Getting a diagnosis of Fibromyalgia or M.E is a difficult time in your life and it is often a very misunderstood condition.
The most common symptoms for Fibromyalgia are; muscle pain and stiffness‚ fatigue‚ tender points‚ disturbed sleep‚ poor concentration and IBS but there are other symptoms that go alongside this debilitating condition.
The most common symptom of M.E is severe and debilitating fatigue‚ but painful muscles and joints‚ disordered sleep‚ gastric disturbances‚ poor memory and concentration are other symptoms which are almost identical to Fibromyalgia symptoms‚ hence why the two conditions seem to go hand in hand.
Fibromyalgia/M.E are debilitating conditions that affect every aspect of everyday life‚ and it is often a struggle to understand when you used to be so active‚ and now the fibro slows you down.
It is often hard to explain to family and friends because you often “look well” but you know different!!!
Fibromyalgia (FM or FMS) is characterised by chronic widespread pain and a heightened and painful response to pressure. Fibromyalgia symptoms are not restricted to pain‚ leading to the use of the alternative term fibromyalgia syndrome for the condition. Other symptoms include debilitating fatigue‚ sleep disturbance‚ and joint stiffness. Some people also report difficulty with swallowing bowel and bladder abnormalities‚ numbness and tingling‚ and cognitive dysfunction. Fibromyalgia is frequently associated with psychiatric conditions such as depression and anxiety and stress-related disorders such as posttraumatic stress disorder. Not all people with fibromyalgia experience all associated symptoms.
Its exact cause is unknown but is believed to involve psychological‚ genetic‚ neurobiological and environmental factors. There is evidence that environmental factors and certain genes increase the risk of developing fibromyalgia – these same genes are also associated with other functional somatic syndromes and major depressive disorder. The central symptom of fibromyalgia‚ namely widespread pain‚ appears to result from neuro–chemical imbalances including activation of inflammatory pathways in the brain which results in abnormalities in pain processing. The brains of fibromyalgia patients show functional and structural differences from those of healthy individuals‚ but it is unclear whether the brain anomalies cause fibromyalgia symptoms or are the product of an unknown underlying common cause. Some research suggests that these brain anomalies may be the result of childhood stress‚ or prolonged or severe stress.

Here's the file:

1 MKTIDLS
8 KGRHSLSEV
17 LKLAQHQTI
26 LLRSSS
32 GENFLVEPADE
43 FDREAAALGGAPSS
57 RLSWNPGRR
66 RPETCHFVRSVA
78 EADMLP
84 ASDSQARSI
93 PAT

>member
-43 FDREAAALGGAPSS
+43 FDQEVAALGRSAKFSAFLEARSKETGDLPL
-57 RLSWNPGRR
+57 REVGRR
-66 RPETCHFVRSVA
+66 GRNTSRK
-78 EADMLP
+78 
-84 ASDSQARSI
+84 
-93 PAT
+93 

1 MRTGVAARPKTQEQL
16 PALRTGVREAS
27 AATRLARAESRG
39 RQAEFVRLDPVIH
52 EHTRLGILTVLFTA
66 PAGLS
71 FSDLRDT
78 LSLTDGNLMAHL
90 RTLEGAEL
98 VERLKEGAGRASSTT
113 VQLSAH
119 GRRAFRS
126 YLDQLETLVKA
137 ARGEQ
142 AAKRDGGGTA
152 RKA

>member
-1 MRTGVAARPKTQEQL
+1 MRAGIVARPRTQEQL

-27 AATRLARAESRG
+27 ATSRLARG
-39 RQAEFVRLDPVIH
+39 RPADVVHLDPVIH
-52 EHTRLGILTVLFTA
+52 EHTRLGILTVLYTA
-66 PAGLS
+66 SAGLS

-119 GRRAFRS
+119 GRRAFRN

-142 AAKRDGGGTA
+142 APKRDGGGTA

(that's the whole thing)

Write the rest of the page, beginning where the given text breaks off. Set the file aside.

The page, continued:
(Some information gathered from: http://en.wikipedia.org/wiki/Fibromyalgia).
Common symptoms of fibromyalgia –– also known as fibromyalgia syndrome or FMS –– may include:
With fibromyalgia‚ you may feel:
Note‚ not all these fibromyalgia symptoms will apply to all patients. Common signs and symptoms of fibromyalgia include:
What can help to manage Fibromyalgia?
Information gathered from:
M.E. (myalgic encephalomyelitis) is a long–term illness with a wide range of symptoms. The most common symptom is extreme tiredness.
The main symptom of CFS/ME is feeling extremely tired and generally unwell.
In addition‚ people with CFS/ME may have other symptoms‚ including:
Most people find overexercising makes their symptoms worse.
The severity of symptoms can vary from day to day‚ or even within a day.
The symptoms of CFS/ME are similar to the symptoms of some other illnesses‚ so it’s important to see your GP to get a correct diagnosis.
Treatment for CFS/ME aims to relieve the symptoms. Your treatment will depend on how CFS/ME is affecting you.
Most people with CFS get better over time‚ although some people don’t make a full recovery. It’s also likely there will be periods when your symptoms get better or worse. Children and young people with CFS/ME are more likely to recover fully.
It’s not known what causes CFS/ME‚ but there are a number of theories – for example‚ it may be triggered by an infection‚ or certain factors could make you more likely to develop the illness.
Suggested causes or triggers for CFS/ME include:
Living with CFS/ME can be difficult. Extreme tiredness and other physical symptoms can make it hard to carry out everyday activities. You may have to make some major lifestyle changes.
CFS/ME can also affect your mental and emotional health‚ and have a negative effect on your self–esteem.
As well as asking your family and friends for support‚ you may find it useful to talk to other people with CFS/ME.
ME Association is a charity that provides information‚ support and practical advice for people affected by the condition.